"not in England and not in the Wild West." Thomas notes that

the first thing Rosalind does when she gets to Arden is to buy a house

— something that a woman could not legally accomplish in


England or 19th-century America.

Asked to explain the general enthusiasm for Shakespeare that seems

to be reigning from coast to coast, Thomas says there are several

contributing elements.

"I think people are more educated now than they have been


and more schooled in Shakespeare," she says. "I also think

that movies like `Shakespeare in Love’ and `Much Ado About Nothing’

have been very helpful. The movies do such a good job of making people

interested in that time period. And Shakespeare’s writing is so


and the themes are themes people can really identify with."

"They’re amazing love stories, with fantastic violence, and many

of them are so funny. I took my mom to see `Much Ado About

Nothing’ last week in New York — it was a production set in the

1960s, and we had a great time." Thomas says her mother, like

others, was surprised at how successfully Shakespeare’s drama can

be "pulled forward" from its Elizabethan origins to modern


"So many people are used to thinking of Shakespeare as doublets

and hose or poofy wigs — but none of the Shakespeare I’ve done

is about that," she says. "These productions break down


that Shakespeare is stodgy and hard to understand."

Thomas’s romantic match on stage, Donald Kimmel who plays Petruchio,

knows Shakespeare from many different vantage points and over many

years. "You’re essentially speaking a different language so that

modern audiences can understand," he says when he joins the


"The simple truth of it is that it’s just great theater,"

he says. "The plays are so well crafted and so well written, if

you have actors that can get to the truth of what’s going on with

the characters, the language becomes very easy to understand. The

plays are easier than some modern plays because of the beauty of the

poetry and the prose. The Elizabethan language rings so true in a

modern context."

Kimmel’s first role, at age eight, was as Puck in "A Midsummer

Night’s Dream." The venue was a training center for young actors,

Walden Theater, in Louisville, Kentucky, where founding director Nancy

Niles Sexton impressed on her students the maxim that "If you

can do Shakespeare, you can do anything."

Modern direction, Kimmel believes, has made Shakespeare more


William Martin, he says, is "tending to get rid of classical


that are obscure to modern audiences." He gives as an example

Rosalind’s reference to "Caesar’s thrasonical brag."

"That’s a pretty obscure reference — not crucial to driving

forward the action of the scene," he says. "Also, because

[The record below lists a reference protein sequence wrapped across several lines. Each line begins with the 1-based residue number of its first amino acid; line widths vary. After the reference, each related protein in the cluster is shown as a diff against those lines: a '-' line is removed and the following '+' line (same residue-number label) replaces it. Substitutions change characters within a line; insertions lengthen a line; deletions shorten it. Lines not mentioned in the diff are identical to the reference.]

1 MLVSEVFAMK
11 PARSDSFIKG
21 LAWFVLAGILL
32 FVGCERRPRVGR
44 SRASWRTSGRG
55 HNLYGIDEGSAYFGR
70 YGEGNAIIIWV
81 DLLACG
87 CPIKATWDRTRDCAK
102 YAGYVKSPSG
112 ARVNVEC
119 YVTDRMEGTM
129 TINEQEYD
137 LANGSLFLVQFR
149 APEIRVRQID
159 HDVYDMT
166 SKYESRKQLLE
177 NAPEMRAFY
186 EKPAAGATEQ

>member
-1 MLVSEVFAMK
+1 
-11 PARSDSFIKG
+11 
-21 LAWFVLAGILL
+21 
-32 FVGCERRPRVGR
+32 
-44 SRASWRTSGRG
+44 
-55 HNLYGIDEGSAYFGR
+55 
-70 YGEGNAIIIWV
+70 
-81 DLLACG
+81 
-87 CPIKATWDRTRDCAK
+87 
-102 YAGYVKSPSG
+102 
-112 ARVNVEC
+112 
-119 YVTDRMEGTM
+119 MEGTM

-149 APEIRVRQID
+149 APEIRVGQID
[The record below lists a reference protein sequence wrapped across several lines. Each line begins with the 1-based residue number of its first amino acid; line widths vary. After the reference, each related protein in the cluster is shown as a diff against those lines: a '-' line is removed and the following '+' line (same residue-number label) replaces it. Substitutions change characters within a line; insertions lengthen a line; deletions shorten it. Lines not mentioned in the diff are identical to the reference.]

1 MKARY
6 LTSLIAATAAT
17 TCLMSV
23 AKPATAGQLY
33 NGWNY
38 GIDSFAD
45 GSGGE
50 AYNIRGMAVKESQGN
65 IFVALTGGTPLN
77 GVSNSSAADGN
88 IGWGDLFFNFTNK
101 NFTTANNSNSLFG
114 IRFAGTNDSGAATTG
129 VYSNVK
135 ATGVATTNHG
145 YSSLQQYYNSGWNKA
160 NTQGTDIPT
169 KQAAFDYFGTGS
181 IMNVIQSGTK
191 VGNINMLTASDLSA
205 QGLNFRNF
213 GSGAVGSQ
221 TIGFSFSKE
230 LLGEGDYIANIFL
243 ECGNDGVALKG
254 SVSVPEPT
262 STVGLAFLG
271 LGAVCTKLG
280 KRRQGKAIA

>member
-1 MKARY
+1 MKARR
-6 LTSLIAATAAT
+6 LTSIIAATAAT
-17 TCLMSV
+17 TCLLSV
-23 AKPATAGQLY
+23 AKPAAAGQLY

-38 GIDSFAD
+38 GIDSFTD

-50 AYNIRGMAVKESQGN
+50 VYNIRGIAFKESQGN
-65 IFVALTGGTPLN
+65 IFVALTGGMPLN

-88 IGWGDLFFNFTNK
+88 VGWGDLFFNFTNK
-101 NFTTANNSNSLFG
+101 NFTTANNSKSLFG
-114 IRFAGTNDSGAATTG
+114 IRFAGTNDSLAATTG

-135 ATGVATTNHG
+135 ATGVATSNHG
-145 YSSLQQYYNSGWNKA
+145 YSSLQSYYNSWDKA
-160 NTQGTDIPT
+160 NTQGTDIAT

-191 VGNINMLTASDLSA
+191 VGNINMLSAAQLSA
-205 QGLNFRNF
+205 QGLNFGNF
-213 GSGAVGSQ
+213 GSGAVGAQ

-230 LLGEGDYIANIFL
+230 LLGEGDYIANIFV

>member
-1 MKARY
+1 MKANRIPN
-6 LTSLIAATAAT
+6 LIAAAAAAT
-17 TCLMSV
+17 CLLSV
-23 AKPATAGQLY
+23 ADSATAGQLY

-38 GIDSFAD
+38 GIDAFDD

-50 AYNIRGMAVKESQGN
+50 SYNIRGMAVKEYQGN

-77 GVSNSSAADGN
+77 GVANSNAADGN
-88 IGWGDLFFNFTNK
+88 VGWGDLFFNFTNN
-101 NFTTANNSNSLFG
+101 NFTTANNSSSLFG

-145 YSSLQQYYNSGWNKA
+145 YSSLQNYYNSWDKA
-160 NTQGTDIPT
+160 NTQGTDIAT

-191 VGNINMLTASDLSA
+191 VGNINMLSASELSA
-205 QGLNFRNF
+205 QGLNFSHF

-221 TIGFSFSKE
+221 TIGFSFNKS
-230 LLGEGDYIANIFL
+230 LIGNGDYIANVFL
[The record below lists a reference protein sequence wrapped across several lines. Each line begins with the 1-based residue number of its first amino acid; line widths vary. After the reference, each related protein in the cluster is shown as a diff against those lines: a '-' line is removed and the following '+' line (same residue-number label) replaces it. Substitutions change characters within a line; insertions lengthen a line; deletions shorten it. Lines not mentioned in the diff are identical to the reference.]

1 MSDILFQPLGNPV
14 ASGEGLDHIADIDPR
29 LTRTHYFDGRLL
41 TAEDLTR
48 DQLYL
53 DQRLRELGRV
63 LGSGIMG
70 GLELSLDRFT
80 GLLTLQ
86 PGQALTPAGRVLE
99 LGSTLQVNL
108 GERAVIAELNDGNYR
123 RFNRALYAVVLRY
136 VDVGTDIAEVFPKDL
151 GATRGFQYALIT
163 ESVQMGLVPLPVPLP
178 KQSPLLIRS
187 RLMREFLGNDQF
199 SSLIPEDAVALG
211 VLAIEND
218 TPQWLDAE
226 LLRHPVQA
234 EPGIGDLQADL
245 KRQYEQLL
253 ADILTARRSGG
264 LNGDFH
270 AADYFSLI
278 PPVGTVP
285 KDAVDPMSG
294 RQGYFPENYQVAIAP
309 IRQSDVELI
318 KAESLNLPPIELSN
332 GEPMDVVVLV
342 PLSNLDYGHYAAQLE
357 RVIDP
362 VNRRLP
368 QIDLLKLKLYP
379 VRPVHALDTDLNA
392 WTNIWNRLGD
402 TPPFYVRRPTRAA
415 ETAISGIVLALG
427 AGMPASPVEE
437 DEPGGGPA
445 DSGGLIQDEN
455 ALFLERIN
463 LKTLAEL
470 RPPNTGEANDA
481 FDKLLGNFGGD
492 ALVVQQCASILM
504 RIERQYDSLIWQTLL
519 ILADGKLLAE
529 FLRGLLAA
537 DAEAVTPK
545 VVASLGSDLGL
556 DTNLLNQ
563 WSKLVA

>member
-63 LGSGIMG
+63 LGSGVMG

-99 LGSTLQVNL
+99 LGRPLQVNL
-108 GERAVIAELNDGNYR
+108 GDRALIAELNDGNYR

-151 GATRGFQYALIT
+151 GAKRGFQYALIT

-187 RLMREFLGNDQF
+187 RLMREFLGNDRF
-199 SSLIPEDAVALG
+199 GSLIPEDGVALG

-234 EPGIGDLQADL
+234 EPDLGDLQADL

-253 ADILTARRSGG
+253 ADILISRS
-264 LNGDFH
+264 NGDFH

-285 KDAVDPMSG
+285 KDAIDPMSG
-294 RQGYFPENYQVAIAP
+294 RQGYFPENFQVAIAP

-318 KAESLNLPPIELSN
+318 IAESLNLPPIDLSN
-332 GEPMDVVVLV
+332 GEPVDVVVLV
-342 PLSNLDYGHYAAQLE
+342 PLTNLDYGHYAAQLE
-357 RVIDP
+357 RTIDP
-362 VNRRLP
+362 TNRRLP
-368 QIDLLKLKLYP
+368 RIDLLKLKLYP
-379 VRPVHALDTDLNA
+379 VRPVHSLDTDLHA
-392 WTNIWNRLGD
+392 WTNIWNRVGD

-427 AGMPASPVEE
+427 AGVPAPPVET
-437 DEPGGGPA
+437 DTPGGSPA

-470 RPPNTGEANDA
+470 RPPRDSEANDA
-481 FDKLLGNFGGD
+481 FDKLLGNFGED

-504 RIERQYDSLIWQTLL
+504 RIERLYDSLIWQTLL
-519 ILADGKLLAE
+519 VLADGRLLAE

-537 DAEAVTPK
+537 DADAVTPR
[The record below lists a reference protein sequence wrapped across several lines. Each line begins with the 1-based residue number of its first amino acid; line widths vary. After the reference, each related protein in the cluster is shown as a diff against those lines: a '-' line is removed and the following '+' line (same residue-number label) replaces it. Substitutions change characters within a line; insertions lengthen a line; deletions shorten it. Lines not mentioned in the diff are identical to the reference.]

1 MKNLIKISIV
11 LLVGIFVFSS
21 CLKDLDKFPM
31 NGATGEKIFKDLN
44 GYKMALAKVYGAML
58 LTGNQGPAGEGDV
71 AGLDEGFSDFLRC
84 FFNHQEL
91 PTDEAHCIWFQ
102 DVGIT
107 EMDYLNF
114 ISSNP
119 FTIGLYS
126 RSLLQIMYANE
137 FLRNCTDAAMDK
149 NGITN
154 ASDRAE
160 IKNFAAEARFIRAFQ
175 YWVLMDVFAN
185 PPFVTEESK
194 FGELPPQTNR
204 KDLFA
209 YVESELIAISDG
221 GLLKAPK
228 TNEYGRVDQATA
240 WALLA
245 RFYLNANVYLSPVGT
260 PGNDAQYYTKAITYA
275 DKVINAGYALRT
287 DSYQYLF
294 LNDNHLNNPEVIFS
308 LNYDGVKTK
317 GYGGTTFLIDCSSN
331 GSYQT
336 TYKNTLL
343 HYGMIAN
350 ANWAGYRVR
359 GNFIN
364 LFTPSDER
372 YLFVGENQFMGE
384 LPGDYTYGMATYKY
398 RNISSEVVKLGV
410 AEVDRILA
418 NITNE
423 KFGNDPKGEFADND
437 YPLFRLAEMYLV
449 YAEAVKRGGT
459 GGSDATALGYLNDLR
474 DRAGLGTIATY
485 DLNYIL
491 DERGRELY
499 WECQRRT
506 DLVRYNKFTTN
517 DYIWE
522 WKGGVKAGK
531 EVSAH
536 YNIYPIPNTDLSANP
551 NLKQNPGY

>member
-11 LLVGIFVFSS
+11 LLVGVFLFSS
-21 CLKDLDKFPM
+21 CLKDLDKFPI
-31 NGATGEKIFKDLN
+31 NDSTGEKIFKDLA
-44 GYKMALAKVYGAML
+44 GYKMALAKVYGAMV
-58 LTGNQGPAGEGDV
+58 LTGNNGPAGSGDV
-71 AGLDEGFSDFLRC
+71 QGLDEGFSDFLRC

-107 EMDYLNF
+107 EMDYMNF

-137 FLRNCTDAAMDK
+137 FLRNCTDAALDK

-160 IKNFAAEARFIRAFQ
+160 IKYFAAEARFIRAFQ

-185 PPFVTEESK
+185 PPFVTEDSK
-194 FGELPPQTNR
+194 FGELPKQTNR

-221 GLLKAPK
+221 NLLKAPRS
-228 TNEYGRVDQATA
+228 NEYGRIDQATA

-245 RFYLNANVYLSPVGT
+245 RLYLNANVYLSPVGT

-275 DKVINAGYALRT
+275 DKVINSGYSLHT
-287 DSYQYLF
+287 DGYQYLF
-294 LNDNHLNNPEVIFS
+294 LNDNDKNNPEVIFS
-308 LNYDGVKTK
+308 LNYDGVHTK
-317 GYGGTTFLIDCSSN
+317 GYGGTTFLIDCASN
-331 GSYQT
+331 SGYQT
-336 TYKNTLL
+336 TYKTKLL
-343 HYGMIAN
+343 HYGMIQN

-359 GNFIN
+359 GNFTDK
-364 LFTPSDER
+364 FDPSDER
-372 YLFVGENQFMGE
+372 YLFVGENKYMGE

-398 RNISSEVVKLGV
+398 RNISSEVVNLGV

the plays run over two hours, every director has to cut some running

time, so we’ve cut a lot of the play’s references to the French


Kimmel has performed Off-Broadway, Off-off Broadway, in regional


and in film. His Off-Broadway roles include "Things You Shouldn’t

Say Past Midnight." The youngest of four boys, Kimmel’s father

was an investment broker and his mother a housewife, until she went

to work at Walden Theater as the public relations director. All four

brothers dabbled in theater, and two went professional. His elder

brother George Kimmel is also a working actor in New York.

For Kimmel, his vocation grew serious when, at 17, and still in high

school, he landed a role in the movie "Taps." As one of the

cadets, the role kept him on location in Valley Forge, Pennsylvania,

for three months. With a tutor, he also earned enough credits to


early from high school. Yet rather than stay professional, Kimmel

headed for Southern Methodist University in Dallas. "I didn’t

get an agent, I dove into a liberal arts education and the phone


ringing." Since then he has been in and out of love with theater,

married, and become a father.

Two recent independent film projects, "Rubout," directed by

Marylou Bongiarno, and "," directed by Russell


are among his recent credits. Both films will be on the film festival

circuit this coming year, and Kimmel has high hopes for the future

of their directors.

Meanwhile, Kimmel shares the general enthusiasm (which he attributes

to that "chemistry") for his upcoming performances with Missy


"When we first auditioned together, it was an immediate


says Kimmel. "They paired us up and we did the wooing scene from

`Taming of the Shrew.’ There was an immediate chemistry. This season

is a wonderful reprise: Petruchio is so dominant in `Taming of the

Shrew’ — he drives the action. But in `As You Like It,’ Rosalind

is in the driver’s seat. So it’s a wonderful role reversal."

— Nicole Plett

As You Like It, Princeton Rep, Shakespeare in the

Square ,

Palmer Square, 609-921-3682. No tickets required. Free, rain or shine.

Saturday and Sunday, August 25 and 26, at 2 p.m.

For the complete calendar of events in central New Jersey, go